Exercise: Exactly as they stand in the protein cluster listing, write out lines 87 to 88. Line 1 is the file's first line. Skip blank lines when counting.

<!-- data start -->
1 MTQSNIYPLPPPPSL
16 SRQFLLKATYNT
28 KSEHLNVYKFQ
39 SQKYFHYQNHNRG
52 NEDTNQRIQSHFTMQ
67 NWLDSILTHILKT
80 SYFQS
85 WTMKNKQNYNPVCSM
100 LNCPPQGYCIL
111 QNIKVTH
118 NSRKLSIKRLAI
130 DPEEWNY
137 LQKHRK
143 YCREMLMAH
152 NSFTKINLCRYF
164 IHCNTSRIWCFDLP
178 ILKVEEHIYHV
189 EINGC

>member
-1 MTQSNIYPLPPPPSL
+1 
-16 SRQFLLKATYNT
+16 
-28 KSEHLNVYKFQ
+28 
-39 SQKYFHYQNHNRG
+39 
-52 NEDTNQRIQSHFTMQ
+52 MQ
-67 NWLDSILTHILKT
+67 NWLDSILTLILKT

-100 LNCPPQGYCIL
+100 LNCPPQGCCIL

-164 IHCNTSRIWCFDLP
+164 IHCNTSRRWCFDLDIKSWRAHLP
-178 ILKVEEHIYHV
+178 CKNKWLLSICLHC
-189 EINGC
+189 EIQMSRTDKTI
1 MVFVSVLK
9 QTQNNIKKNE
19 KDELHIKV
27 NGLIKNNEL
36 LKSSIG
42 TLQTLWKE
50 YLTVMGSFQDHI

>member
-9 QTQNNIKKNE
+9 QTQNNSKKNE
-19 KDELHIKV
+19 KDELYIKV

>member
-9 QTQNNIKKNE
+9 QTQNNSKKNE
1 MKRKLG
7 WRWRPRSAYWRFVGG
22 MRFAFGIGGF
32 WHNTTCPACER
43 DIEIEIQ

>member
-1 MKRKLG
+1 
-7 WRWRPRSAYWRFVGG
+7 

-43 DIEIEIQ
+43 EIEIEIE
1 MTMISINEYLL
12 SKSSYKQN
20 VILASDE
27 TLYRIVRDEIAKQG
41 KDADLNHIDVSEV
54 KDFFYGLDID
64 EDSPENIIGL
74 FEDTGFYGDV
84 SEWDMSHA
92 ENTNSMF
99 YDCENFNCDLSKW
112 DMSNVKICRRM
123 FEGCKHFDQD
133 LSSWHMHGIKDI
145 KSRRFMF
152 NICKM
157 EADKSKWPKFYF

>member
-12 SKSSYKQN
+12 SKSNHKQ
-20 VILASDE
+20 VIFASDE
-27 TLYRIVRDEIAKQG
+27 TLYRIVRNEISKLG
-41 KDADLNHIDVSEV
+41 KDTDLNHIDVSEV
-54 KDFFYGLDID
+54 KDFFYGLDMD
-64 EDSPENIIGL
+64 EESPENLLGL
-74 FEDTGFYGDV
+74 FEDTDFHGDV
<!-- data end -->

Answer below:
-20 VILASDE
+20 VIFASDE